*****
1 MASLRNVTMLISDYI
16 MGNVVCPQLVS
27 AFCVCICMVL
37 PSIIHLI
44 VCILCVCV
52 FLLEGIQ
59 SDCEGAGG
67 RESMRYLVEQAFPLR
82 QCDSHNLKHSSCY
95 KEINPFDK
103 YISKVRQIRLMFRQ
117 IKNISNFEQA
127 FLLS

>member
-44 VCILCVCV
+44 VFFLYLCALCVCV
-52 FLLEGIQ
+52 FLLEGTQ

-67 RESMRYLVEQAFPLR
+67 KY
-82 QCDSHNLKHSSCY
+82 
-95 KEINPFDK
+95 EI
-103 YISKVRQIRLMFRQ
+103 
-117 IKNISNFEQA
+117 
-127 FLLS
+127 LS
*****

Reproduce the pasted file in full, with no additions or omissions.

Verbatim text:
1 MASLRNVTMLISDYI
16 MGNVVCPQLVS
27 AFCVCICMVL
37 PSIIHLI
44 VCILCVCV
52 FLLEGIQ
59 SDCEGAGG
67 RESMRYLVEQAFPLR
82 QCDSHNLKHSSCY
95 KEINPFDK
103 YISKVRQIRLMFRQ
117 IKNISNFEQA
127 FLLS

>member
-44 VCILCVCV
+44 VFFLYLCALCVCV
-52 FLLEGIQ
+52 FLLEGTQ

-67 RESMRYLVEQAFPLR
+67 KY
-82 QCDSHNLKHSSCY
+82 
-95 KEINPFDK
+95 EI
-103 YISKVRQIRLMFRQ
+103 
-117 IKNISNFEQA
+117 
-127 FLLS
+127 LS